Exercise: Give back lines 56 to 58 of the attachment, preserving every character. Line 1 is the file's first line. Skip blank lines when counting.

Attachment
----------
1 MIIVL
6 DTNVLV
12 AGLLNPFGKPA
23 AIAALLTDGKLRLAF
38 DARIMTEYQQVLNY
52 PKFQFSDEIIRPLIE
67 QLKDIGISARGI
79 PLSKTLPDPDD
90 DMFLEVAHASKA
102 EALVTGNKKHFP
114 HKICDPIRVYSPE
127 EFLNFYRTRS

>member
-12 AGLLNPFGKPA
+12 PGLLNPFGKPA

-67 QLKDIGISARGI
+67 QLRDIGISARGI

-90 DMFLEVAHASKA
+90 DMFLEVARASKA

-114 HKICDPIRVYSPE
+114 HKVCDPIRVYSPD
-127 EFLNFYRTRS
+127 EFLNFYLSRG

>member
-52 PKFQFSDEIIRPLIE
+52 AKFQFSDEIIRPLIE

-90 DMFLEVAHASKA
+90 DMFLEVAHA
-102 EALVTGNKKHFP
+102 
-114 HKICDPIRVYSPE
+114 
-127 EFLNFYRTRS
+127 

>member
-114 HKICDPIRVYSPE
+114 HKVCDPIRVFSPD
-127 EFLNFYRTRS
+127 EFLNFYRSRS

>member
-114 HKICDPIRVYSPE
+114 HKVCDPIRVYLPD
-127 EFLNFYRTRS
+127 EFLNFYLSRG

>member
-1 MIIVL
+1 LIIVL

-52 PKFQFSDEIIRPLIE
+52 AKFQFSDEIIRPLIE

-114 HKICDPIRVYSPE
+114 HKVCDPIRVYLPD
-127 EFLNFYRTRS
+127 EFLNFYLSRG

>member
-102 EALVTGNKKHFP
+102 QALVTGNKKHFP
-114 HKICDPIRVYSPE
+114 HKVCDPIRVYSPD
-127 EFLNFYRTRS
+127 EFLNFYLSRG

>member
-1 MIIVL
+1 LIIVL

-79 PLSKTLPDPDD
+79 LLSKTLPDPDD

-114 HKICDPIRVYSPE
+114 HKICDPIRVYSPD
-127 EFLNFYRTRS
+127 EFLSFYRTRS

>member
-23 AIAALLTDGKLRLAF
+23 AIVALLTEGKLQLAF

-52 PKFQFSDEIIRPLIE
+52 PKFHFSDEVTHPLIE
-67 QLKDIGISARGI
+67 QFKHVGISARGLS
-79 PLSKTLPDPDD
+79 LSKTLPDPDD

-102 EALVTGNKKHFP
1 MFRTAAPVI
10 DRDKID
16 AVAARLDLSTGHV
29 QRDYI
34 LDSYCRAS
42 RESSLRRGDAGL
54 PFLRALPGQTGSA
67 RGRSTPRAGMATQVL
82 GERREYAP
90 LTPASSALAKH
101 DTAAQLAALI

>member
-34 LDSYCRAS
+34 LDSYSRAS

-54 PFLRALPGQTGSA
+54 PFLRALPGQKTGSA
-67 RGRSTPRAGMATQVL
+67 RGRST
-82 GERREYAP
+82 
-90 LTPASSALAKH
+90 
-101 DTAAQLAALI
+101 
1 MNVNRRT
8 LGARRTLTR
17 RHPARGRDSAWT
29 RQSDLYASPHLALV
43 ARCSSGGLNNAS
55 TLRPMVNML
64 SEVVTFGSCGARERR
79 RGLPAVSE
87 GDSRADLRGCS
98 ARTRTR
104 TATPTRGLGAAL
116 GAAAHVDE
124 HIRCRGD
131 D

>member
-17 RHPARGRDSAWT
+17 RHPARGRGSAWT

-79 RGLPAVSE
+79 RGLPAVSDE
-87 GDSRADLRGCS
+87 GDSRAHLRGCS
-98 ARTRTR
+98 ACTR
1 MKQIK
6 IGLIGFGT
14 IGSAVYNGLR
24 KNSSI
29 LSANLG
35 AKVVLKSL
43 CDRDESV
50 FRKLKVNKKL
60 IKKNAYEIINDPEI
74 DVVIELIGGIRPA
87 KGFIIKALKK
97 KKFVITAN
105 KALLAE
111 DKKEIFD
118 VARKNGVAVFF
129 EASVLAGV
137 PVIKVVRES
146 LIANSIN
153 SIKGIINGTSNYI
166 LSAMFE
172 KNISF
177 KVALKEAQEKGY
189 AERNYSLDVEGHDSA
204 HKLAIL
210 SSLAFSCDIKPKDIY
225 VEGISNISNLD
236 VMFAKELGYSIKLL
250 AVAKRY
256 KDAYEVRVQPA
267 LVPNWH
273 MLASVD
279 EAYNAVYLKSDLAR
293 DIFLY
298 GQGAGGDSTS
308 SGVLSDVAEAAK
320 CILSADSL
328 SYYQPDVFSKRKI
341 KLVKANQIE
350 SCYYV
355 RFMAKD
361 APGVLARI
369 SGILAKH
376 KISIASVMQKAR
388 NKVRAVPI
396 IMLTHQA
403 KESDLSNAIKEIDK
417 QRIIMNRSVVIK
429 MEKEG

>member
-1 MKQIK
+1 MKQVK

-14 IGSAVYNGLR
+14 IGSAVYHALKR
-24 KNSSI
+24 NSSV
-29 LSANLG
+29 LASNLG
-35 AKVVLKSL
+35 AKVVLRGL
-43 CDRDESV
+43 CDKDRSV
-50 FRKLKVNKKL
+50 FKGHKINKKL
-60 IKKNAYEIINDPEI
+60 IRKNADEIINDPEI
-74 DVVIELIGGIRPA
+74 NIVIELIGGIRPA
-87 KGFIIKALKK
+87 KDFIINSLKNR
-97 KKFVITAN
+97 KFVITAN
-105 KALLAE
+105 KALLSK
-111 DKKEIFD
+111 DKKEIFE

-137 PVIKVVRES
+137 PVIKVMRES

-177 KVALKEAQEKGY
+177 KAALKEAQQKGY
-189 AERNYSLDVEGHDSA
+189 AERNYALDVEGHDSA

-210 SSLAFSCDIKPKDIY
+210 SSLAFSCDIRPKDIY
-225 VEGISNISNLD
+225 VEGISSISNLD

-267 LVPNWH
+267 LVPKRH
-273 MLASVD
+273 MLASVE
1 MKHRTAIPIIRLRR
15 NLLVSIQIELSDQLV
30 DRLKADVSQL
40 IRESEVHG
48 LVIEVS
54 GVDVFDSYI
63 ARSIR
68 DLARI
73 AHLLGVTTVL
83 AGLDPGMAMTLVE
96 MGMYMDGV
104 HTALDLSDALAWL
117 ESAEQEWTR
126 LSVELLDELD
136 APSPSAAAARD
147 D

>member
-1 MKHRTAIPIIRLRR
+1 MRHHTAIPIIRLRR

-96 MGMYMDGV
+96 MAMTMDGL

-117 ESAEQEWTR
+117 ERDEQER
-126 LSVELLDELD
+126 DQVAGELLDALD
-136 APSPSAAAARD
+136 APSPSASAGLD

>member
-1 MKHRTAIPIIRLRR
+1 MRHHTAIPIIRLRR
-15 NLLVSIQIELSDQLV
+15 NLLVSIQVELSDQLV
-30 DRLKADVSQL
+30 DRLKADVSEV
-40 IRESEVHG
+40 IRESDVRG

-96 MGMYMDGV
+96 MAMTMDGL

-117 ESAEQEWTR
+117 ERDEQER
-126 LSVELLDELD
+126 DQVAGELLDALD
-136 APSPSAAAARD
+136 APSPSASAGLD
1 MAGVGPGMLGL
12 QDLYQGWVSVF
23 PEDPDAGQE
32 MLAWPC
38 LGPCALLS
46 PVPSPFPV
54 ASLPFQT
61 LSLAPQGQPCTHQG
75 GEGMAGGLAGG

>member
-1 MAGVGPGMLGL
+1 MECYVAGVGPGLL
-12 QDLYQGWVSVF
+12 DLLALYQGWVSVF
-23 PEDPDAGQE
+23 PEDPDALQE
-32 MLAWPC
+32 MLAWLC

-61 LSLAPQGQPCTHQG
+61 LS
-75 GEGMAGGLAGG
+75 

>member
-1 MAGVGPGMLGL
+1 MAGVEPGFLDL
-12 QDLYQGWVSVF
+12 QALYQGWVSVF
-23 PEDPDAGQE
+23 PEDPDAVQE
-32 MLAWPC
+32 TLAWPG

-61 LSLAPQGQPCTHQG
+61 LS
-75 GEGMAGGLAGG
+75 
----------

+102 QALVTGNKKHFP
-114 HKICDPIRVYSPE
+114 HKVCDPIRVYSPD